The mom who had just become a special-needs mom asked questions about what our kids could do. Can they talk? Can they read? Do they sleep at night? Do they eat a variety of foods? Are they out of diapers? She wanted us to assure her everything would be ok. That the worst case scenario she was creating in her head wasn’t her future. She would be a miracle case mom.

But I couldn’t honestly paint that picture for her. James’s words are mostly echolalia. He can’t read. He doesn’t always sleep through the night. He doesn’t eat meat (except for Chick fil A nuggets but who can blame him for that favorite?). He still wears diapers.

Her worst case scenario is my normal.

To read the rest, click over to Not Alone …

kids-toy-chalk-colored smaller

Posted in Autism, Families, Hidden Disabilities, Key Ministry, Sandra Peoples | Leave a comment

The anger elephant…


Editor’s note: Jeff Davidson launches a series today… Facing the Elephants in the Room, in which he looks at the overwhelming, but unspoken challenges confronting parents of kids with special needs. Here’s Jeff… 

When you walk down the path of a special-needs dad, you’ll soon find elephants in every room and around every corner. The elephants all have names: anger, blame, discouragement, jealousy, dreams, milestones, and thievery (just to name some of the larger elephants you will encounter).

Time after time as I meet and talk with other special-needs dads, these are the elephants we mention. The phrase “elephant in the room” is used to describe an unspoken yet obvious truth that is being ignored. If we are going to live the life God has purposed for us and be the best special-needs dads we can be to our families, we’ve got to address these elephants before we go any further.

As long as we pretend they don’t exist, we will let these elephants destroy us.

So let’s talk about some of the more common and biggest elephants for a minute.

The Anger Elephant:

So many special needs parents, including myself, wrestle with anger all throughout our journey.

Anger is a natural part of the grief process. As we experience the various aspects of life in our special-needs world, we will always find ourselves at different stages in dealing with our emotions and grief. Anger is one such emotion and stage.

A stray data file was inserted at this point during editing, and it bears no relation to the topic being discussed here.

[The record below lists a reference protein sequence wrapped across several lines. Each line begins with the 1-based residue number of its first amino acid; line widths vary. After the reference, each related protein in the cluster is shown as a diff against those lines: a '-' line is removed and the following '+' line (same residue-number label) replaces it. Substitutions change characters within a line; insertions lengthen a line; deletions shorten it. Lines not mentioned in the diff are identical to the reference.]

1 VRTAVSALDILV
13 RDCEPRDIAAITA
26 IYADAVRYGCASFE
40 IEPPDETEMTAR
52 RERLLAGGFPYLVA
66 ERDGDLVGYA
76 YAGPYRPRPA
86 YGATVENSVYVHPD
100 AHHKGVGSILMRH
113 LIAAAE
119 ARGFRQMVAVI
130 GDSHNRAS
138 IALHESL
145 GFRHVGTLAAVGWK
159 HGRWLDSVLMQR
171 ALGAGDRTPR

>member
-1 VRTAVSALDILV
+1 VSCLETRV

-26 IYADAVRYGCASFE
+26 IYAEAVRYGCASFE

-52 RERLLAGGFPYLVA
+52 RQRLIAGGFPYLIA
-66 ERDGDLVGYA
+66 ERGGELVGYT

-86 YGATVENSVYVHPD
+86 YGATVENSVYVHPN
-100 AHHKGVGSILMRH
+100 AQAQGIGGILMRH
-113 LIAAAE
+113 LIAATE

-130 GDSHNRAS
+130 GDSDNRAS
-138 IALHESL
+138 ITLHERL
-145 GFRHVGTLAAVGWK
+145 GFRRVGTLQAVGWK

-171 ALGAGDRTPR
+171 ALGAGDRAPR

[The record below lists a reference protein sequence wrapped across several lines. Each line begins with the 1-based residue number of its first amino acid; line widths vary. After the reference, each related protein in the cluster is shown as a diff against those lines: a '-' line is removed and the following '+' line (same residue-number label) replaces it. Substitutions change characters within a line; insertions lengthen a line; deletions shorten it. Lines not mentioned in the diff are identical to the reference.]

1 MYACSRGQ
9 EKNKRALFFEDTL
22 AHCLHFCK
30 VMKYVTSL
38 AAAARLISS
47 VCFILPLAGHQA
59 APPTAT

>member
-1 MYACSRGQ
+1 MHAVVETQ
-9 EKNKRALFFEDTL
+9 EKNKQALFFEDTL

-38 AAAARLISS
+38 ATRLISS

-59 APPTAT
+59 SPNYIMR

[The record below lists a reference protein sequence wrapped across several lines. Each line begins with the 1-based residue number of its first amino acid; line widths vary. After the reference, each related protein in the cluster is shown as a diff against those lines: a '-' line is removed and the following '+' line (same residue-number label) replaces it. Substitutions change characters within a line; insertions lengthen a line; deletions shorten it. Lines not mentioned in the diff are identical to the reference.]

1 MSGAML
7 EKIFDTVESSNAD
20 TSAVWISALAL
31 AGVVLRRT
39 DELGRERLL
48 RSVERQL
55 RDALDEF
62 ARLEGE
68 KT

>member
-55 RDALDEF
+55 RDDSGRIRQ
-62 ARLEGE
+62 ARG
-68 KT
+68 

I personally made the near-fatal mistake of letting anger and denial destroy me in the early years after receiving our diagnoses. I was acting out of my anger and l let it affect my relationship with my spouse, my family, and my friends.

Ultimately though, uncontrolled anger hurts ourselves as much, if not more, than others around us. Unbridled anger over our circumstances can lead to bitterness, despair, and chronic sorrow. If anger were a road, it would be a dead-end, leading us to nowhere.

Anger is a response, and we have a choice in how we respond to all situations. We can choose to act, speak, and live out of anger. Or, we can choose to act out of joy, acceptance, and determination to rise above our circumstances.

When we choose the latter, our perspective shifts and changes. God opens our eyes to his purposes, his presence, and his character. God can channel our anger into a holy discontent that he can actually use in our lives.

Our prayers will become more about asking God to use our circumstances than they are about asking him to change our circumstances.

Everything in our lives can be perceived as a burden or a blessing. How we respond ultimately determines the choice we make in our perception. Uncontrolled or chronic anger robs us of the ability to make the right choices when determining how we react and respond to our circumstances.

Surrender and confess your anger problems to God and ask Him for help. Don’t let anger rob you of your joy, peace, and contentment as you go along the journey of being a special-needs parent.

I have seen more special-needs dads destroyed by their inability to let go of anger than perhaps anything else.

shutterstock_336966764Anger also becomes one of the biggest obstacles in our relationships with our spouses as well. Often times our wives don’t wrestle with anger as much as we dads struggle with it. So they have difficulty grasping and relating to our anger at the situation.

Dads have a tendency to transfer or direct that anger to our spouses and other family members, often lashing out with predictable results. Anger leads to bitterness. Bitterness leads to loneliness. And loneliness will lead to destruction and isolation. Anger will rob you of any hope for a positive relationship with your children.

We have to realize early in this journey that men and women grieve differently. You and your spouse may not be at the same stage or on the same page along the way. We must allow room for that and understand we may not be at the same stage at the same time.

IMG_8478Jeff Davidson is an author and pastor who enjoys speaking at churches, conferences, events and to groups, ministering to special needs families and individuals. Jeff and his wife Becky started Rising Above Ministries when they realized the incredible gift and blessing their own son with special needs (Jon Alex) was to them. Jeff’s book, No More Peanut Butter Sandwiches, is available through Crosslink Publishing, Barnes and Noble and Amazon.

Posted in Advocacy, Families, Jeff Davidson, Key Ministry, Strategies | Tagged , , , , , , , , | 2 Comments